Progressive Conservative Premier Doug Ford is urging Canadian voters to topple Liberal Prime Minister Justin Trudeau in next year’s federal election.
Introducing Conservative Leader Andrew Scheer at Queen’s Park as “the next prime minister of Canada,” Ford stepped up his attacks on Trudeau over the Liberals’ plan to put a price on carbon to tackle climate change.
“The carbon tax (is) the worst tax ever,” the premier said Tuesday.
“There’s only one way — one way — we’re going to get rid of the carbon tax and that is by getting rid of Justin Trudeau,” said Ford, who will spend up to $30 million on a legal challenge of the federal measure.
Ontario’s premier is still smarting from Trudeau’s decision to unveil the Liberal climate plan last week in Ford’s home riding of Etobicoke North, held federally by Science Minister Kirsty Duncan since 2008.
Ford’s shot at the prime minister echoes the fractious relationship his predecessor, former Liberal premier Kathleen Wynne, had with former Tory prime Stephen Harper.
Wynne campaigned against Harper in her successful 2014 provincial election and again in Trudeau’s 2015 federal victory.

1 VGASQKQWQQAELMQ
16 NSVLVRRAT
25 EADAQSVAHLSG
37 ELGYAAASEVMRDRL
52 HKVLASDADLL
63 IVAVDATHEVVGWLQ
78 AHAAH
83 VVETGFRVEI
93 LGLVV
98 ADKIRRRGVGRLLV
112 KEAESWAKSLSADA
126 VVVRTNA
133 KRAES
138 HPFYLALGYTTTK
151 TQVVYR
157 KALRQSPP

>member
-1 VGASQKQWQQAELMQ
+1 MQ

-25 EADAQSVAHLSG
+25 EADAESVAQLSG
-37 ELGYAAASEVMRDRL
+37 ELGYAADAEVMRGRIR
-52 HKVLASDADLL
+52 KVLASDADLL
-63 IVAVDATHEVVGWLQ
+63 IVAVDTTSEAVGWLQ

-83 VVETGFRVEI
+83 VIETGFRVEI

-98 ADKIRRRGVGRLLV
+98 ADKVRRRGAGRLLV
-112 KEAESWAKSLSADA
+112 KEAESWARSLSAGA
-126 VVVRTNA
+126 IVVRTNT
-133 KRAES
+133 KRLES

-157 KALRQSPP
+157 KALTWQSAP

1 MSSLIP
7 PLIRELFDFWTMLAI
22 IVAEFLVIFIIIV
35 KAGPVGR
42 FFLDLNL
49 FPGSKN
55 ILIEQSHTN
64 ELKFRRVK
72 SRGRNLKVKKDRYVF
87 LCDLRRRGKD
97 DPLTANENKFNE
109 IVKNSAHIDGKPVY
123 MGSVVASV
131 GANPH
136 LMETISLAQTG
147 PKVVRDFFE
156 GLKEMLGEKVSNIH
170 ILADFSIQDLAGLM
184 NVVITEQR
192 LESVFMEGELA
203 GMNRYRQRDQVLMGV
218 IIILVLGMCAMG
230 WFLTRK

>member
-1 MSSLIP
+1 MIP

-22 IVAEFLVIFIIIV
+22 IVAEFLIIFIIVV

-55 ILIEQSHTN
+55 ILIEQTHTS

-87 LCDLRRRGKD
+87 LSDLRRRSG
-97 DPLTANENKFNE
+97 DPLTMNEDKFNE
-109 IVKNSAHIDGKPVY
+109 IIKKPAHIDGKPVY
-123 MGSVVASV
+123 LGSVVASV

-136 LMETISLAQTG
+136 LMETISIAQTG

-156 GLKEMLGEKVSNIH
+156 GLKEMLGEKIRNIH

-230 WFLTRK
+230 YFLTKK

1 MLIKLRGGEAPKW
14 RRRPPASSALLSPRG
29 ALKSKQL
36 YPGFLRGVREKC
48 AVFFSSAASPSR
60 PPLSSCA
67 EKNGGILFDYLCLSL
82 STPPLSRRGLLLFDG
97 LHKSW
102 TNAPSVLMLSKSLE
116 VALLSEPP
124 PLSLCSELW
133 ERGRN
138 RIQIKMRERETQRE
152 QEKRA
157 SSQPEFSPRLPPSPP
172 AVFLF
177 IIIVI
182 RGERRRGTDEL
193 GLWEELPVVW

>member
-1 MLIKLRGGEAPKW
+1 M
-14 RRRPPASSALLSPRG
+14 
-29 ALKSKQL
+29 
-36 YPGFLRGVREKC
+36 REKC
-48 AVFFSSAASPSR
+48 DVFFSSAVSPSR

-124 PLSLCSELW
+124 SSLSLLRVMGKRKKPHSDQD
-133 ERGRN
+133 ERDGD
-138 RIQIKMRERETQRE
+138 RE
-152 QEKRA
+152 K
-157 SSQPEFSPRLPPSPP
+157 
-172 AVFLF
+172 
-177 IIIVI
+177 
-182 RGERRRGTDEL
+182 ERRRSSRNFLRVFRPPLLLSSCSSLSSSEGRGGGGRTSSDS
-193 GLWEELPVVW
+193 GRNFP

Scheer, who said he has “always believed climate change is real” and is affected by human behaviour, welcomed Ford into the fray as the two Tory chiefs do battle against Trudeau’s scheme.
“It’s wonderful all the new voices that are coming out to fight this carbon tax,” said the federal leader, who has yet to unveil his party’s plan to reduce greenhouse gas emissions.
Asked if he felt in any way threatened by Ford’s apparent national political ambitions, Scheer said: “Not at all.”
“There’s great co-operation between provincial and federal parties when we have interests and common ground,” he said.
In Ottawa, Intergovernmental Minister Dominic LeBlanc said Scheer was “at Queen’s Park today getting his marching orders from Doug Ford on Stephen Harper’s failed plan to deal with climate change.”
“Canadians expect their governments to take action to combat climate change and that is exactly what we are doing,” said LeBlanc.
“Putting a price on pollution is good for the economy and good for the environment, which means that it’s good for the middle class.”
Robert Benzie is the Star’s Queen’s Park bureau chief and a reporter covering Ontario politics. Follow him on Twitter: @robertbenzie